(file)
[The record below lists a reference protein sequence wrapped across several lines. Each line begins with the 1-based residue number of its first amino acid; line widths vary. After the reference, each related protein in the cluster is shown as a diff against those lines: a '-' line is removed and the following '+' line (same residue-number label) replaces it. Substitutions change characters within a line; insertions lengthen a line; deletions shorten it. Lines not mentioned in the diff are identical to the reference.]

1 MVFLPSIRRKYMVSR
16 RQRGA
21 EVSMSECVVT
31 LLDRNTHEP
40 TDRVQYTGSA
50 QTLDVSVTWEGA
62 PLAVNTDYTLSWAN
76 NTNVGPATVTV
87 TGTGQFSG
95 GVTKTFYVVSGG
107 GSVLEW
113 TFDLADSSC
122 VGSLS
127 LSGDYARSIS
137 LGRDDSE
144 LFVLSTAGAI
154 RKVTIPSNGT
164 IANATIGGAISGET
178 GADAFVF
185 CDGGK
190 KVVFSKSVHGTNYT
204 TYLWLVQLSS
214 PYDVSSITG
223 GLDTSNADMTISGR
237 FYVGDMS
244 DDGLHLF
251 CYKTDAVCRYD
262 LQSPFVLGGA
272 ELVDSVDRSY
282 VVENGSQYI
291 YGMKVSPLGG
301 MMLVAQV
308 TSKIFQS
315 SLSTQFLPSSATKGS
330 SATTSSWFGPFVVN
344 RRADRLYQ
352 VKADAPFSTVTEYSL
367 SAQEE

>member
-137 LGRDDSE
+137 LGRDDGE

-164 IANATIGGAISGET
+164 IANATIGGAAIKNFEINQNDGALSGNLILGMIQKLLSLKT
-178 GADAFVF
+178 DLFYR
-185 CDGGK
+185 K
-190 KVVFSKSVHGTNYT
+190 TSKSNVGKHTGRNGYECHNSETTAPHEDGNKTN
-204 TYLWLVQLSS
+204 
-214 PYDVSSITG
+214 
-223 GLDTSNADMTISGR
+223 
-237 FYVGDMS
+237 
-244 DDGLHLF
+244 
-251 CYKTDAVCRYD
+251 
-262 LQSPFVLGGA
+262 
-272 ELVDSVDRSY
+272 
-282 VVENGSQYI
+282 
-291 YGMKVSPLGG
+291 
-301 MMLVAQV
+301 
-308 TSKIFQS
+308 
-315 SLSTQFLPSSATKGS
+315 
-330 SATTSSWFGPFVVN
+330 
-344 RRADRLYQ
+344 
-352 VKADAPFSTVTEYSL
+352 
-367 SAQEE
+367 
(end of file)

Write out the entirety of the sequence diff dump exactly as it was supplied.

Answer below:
[The record below lists a reference protein sequence wrapped across several lines. Each line begins with the 1-based residue number of its first amino acid; line widths vary. After the reference, each related protein in the cluster is shown as a diff against those lines: a '-' line is removed and the following '+' line (same residue-number label) replaces it. Substitutions change characters within a line; insertions lengthen a line; deletions shorten it. Lines not mentioned in the diff are identical to the reference.]

1 MVFLPSIRRKYMVSR
16 RQRGA
21 EVSMSECVVT
31 LLDRNTHEP
40 TDRVQYTGSA
50 QTLDVSVTWEGA
62 PLAVNTDYTLSWAN
76 NTNVGPATVTV
87 TGTGQFSG
95 GVTKTFYVVSGG
107 GSVLEW
113 TFDLADSSC
122 VGSLS
127 LSGDYARSIS
137 LGRDDSE
144 LFVLSTAGAI
154 RKVTIPSNGT
164 IANATIGGAISGET
178 GADAFVF
185 CDGGK
190 KVVFSKSVHGTNYT
204 TYLWLVQLSS
214 PYDVSSITG
223 GLDTSNADMTISGR
237 FYVGDMS
244 DDGLHLF
251 CYKTDAVCRYD
262 LQSPFVLGGA
272 ELVDSVDRSY
282 VVENGSQYI
291 YGMKVSPLGG
301 MMLVAQV
308 TSKIFQS
315 SLSTQFLPSSATKGS
330 SATTSSWFGPFVVN
344 RRADRLYQ
352 VKADAPFSTVTEYSL
367 SAQEE

>member
-137 LGRDDSE
+137 LGRDDGE

-164 IANATIGGAISGET
+164 IANATIGGAAIKNFEINQNDGALSGNLILGMIQKLLSLKT
-178 GADAFVF
+178 DLFYR
-185 CDGGK
+185 K
-190 KVVFSKSVHGTNYT
+190 TSKSNVGKHTGRNGYECHNSETTAPHEDGNKTN
-204 TYLWLVQLSS
+204 
-214 PYDVSSITG
+214 
-223 GLDTSNADMTISGR
+223 
-237 FYVGDMS
+237 
-244 DDGLHLF
+244 
-251 CYKTDAVCRYD
+251 
-262 LQSPFVLGGA
+262 
-272 ELVDSVDRSY
+272 
-282 VVENGSQYI
+282 
-291 YGMKVSPLGG
+291 
-301 MMLVAQV
+301 
-308 TSKIFQS
+308 
-315 SLSTQFLPSSATKGS
+315 
-330 SATTSSWFGPFVVN
+330 
-344 RRADRLYQ
+344 
-352 VKADAPFSTVTEYSL
+352 
-367 SAQEE
+367 